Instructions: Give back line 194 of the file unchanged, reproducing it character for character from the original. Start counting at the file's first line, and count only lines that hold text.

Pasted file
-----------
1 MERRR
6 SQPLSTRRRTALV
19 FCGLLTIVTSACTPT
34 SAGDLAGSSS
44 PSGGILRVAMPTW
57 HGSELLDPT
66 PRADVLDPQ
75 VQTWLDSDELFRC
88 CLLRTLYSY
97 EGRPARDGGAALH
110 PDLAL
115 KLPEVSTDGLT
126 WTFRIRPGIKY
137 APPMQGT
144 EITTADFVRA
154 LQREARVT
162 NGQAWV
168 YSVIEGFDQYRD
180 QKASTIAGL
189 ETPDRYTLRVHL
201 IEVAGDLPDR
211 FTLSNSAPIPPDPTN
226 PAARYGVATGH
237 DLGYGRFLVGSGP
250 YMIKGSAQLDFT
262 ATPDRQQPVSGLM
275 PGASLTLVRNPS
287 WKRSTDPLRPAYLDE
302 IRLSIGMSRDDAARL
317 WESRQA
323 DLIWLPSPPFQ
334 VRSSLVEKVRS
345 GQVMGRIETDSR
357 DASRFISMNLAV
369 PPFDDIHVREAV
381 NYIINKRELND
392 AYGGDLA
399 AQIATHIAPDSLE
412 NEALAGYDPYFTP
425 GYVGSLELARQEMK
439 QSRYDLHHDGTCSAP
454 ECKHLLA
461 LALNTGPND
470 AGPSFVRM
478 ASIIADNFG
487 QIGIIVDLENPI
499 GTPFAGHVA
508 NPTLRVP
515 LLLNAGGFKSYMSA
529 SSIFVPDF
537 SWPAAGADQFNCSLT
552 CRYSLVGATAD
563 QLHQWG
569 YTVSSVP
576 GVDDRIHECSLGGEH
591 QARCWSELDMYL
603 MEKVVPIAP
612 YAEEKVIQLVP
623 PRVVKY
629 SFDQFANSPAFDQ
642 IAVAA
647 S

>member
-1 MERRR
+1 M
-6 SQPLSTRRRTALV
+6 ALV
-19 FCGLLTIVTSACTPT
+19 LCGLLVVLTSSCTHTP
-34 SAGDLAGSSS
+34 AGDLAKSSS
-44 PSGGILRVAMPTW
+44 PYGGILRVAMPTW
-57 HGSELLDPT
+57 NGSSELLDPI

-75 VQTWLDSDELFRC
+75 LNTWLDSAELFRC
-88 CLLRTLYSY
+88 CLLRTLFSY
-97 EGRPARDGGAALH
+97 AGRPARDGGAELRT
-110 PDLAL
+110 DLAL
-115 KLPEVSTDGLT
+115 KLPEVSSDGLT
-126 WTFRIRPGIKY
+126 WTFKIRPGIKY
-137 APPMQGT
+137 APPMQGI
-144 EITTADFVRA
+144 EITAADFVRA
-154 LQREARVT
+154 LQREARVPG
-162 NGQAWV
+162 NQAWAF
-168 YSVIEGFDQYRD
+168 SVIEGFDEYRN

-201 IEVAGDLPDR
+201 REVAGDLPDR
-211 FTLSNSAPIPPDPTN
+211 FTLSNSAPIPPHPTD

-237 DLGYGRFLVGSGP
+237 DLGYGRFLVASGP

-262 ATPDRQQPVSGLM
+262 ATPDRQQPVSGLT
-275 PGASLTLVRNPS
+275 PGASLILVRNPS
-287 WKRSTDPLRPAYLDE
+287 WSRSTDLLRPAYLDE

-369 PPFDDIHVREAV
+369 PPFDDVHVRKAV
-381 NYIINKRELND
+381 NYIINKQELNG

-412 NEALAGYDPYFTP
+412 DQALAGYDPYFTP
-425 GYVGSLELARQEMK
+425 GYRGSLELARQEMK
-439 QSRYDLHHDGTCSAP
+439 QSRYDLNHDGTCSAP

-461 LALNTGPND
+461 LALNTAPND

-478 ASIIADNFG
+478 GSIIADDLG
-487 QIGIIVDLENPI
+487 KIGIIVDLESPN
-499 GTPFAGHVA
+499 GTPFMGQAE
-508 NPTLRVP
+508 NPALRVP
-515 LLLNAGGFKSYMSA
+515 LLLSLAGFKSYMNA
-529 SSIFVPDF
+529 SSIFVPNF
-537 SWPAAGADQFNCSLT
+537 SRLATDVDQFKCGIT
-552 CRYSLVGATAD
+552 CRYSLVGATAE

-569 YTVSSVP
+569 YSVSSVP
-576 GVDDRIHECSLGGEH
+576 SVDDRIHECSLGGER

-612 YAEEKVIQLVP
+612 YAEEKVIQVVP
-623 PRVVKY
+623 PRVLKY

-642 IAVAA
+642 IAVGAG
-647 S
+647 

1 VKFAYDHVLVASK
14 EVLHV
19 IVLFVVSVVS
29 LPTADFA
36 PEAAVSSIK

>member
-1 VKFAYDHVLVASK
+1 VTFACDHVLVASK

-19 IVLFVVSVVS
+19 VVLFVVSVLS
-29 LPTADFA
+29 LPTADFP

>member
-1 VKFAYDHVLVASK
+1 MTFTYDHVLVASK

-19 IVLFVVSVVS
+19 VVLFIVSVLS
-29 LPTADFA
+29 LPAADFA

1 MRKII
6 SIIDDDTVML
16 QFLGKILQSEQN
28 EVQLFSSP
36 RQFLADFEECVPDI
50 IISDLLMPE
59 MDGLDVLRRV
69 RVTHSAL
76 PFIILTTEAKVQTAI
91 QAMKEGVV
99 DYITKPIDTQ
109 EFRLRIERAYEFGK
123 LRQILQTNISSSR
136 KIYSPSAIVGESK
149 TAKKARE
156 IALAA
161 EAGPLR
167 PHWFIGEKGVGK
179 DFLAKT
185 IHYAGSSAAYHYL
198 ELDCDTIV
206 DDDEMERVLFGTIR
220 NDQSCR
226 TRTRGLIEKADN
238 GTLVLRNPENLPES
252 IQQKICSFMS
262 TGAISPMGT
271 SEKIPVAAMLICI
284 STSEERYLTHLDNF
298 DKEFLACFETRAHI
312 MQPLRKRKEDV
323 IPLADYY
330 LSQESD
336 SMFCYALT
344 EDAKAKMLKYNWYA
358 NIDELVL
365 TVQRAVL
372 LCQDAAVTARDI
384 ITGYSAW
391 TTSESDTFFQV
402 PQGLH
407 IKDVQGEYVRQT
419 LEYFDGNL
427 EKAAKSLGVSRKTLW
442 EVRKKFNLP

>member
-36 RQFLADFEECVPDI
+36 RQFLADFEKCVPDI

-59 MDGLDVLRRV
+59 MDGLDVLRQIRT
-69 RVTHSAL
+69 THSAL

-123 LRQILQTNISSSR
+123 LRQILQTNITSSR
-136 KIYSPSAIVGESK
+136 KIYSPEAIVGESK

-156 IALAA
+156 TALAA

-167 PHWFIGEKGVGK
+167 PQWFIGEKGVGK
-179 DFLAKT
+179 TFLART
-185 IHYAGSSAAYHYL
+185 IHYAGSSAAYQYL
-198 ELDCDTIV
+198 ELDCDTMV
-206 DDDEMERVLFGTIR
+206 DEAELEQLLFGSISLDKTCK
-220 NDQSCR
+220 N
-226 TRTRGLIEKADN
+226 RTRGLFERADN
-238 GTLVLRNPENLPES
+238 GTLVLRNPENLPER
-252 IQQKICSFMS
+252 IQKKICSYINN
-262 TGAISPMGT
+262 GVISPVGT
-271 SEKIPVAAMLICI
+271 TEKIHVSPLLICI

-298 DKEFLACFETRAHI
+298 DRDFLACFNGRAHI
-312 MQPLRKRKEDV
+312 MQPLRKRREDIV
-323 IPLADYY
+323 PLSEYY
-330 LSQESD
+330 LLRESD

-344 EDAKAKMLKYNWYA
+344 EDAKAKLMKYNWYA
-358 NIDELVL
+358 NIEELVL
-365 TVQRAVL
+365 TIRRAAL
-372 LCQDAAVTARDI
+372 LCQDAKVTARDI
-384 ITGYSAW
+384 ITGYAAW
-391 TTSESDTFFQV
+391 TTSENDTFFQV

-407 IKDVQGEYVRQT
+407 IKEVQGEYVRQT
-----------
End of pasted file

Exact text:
252 IQQKICSFMS